Top Pick: Rural Africa Weekly Report
It’s the beginning of a new week and as part of our tradition, Rural Reporters collates a weekly report on development in rural Africa and its environs. The reports include are some of our top picks of recent must-read research, interviews, reports, blogs and in-depth articles to help you keep on top of global crises.
Here are the updates from the previous week.
Growing up in a village in north-eastern Tunisia, Ahlam Ben Ahmad had to walk up to 4km to reach a hospital, buy food or attend school. She often got sick from the long journey, and dropped out of school two years before graduation because of her long commute.
“I woke up at 5am every day, carried my sick brother on my back and walked to school to reach it by seven,” she says. “But I still carried my brother there every day because at least one of us nine had to finish school.”
Fifteen years after Ben Ahmad, now 30, dropped out of school, the government has not improved the roads near her home. It still takes her several hours to travel from her hometown of Boucha to Kelibia, the nearest city. In a private vehicle, the same journey would take just 30 minutes.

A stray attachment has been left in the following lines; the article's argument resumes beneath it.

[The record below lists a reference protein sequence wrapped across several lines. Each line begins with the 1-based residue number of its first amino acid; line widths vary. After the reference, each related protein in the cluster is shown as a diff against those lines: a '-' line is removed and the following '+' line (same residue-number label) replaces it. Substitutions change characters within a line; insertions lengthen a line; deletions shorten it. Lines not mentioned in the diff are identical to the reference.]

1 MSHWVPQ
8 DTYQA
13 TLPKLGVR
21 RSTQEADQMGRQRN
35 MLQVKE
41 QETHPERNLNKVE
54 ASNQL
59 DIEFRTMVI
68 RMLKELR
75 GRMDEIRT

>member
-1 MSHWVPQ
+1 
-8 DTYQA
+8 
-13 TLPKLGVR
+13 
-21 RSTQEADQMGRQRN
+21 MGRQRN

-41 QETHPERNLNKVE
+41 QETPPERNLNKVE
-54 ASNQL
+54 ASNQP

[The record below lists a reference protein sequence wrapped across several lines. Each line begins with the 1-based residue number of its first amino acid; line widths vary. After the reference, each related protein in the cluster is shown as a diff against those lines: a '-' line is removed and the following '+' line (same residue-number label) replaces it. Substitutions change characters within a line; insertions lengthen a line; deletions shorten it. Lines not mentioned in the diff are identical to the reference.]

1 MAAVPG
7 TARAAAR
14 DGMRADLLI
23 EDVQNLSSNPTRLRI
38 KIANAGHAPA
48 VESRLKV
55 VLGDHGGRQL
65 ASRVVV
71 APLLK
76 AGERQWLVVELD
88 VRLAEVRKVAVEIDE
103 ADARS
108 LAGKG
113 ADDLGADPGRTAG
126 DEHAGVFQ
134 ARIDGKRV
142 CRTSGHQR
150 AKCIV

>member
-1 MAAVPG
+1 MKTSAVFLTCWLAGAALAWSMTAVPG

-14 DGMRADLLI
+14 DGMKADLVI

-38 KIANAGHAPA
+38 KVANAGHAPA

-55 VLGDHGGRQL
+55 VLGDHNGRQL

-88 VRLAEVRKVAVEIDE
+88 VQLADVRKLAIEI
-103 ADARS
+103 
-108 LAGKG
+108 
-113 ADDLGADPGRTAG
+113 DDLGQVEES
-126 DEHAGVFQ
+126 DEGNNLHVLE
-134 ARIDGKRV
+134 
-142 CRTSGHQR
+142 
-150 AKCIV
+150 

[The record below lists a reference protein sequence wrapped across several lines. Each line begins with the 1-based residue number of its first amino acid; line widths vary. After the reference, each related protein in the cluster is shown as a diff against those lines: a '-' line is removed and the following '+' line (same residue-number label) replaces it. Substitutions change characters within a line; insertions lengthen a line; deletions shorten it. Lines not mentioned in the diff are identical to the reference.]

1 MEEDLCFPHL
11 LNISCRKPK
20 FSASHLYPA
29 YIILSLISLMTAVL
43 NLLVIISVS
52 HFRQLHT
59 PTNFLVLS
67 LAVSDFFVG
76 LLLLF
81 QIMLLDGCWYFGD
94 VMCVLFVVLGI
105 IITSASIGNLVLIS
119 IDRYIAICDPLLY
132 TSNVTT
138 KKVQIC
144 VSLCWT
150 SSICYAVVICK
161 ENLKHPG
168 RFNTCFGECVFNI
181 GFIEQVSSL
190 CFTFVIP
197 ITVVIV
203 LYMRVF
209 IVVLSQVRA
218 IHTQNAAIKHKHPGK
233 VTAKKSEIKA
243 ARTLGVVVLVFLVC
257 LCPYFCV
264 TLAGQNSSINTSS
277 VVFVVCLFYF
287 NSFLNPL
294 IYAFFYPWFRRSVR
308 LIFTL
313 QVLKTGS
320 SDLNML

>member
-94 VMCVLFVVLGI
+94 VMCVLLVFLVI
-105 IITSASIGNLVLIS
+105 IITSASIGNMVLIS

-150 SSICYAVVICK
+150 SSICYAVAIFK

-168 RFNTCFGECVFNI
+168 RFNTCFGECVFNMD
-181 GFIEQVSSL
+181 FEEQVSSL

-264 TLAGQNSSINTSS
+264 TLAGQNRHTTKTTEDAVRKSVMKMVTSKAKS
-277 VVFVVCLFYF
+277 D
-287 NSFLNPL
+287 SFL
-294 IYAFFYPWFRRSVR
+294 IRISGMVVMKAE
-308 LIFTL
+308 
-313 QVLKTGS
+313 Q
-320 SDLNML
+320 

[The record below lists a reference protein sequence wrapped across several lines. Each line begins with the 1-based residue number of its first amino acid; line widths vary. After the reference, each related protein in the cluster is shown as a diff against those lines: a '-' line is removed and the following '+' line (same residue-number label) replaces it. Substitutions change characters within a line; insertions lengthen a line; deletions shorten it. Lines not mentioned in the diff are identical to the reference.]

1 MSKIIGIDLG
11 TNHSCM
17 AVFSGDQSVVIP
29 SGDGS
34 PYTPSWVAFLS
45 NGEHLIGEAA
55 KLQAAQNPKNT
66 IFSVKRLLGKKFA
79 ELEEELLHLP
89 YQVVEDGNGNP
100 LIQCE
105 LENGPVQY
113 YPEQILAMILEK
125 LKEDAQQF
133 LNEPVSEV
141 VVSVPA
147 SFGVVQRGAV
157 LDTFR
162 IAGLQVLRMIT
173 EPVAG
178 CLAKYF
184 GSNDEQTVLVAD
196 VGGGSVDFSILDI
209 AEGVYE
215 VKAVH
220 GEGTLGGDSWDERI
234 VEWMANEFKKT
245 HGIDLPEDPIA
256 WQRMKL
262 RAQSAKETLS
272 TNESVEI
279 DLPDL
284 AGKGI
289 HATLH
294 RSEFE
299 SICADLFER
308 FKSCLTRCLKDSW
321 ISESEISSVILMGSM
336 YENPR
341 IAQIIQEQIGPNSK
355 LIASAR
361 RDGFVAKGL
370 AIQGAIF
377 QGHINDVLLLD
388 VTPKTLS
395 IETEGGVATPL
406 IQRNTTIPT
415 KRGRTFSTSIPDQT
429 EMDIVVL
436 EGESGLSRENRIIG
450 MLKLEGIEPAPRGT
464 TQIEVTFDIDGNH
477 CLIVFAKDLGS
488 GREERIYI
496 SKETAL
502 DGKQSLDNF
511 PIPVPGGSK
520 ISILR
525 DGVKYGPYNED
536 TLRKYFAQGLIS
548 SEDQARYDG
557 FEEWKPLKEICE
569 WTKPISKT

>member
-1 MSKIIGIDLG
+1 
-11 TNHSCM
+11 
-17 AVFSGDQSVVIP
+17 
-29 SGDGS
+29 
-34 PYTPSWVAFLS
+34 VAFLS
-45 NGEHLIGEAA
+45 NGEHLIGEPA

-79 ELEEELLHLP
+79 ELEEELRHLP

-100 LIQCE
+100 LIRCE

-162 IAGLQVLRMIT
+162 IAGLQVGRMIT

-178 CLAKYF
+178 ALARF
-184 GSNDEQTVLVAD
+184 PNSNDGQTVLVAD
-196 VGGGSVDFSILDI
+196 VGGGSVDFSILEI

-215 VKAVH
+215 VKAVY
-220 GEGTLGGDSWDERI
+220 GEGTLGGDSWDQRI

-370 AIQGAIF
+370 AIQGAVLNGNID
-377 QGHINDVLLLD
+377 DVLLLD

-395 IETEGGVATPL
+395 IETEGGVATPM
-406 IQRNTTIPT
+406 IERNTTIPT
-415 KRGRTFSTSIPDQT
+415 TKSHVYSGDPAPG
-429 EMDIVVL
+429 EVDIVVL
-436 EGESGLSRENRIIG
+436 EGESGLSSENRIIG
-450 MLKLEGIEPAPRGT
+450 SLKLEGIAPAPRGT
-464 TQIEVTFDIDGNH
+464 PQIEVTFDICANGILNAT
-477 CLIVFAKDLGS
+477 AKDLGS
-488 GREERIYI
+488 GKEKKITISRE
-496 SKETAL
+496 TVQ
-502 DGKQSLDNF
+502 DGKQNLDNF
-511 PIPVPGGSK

Gilat Satcom has unveiled the launch of its ‘Village Island’ portfolio, which according to the company enables rural villages and remote communities in Africa where ARPUs are low to take control of their digital futures. According to the company, the Village Island will be launched at the Innovation Access Digital Africa summit, which is set to take place during 14th-16th April at Victoria Falls in Zimbabwe.
Aid workers have warned that Ebola has produced a generation of orphans forced into desperate measures to fend for themselves right after the disease claimed their parents. A British-run charity say a lot of the thousands of children stricken by the virus…
Amare Assefa is founder of Kenefas Energy Solution, an Addis Ababa-based start-up that seeks to design and manufacture micro wind turbines that generate up to 1KW for use in rural areas. The electrical engineering graduate started the business a year ago to address challenges households in rural Ethiopia face due to lack of access to electricity.
With so much money at stake, it is not a wonder that the electoral body itself becomes fertile ground for patronage and corruption.
Corruption allegations against top officials of Kenya’s electoral body, the Independent Electoral and Boundaries Commission, are a good example of this. Top officials of the IEBC have been implicated in a bribery scandal dubbed “Chickengate” where British suppliers paid them bribes (that they called “chicken”) worth $541,000 to secure printing contracts in Kenya.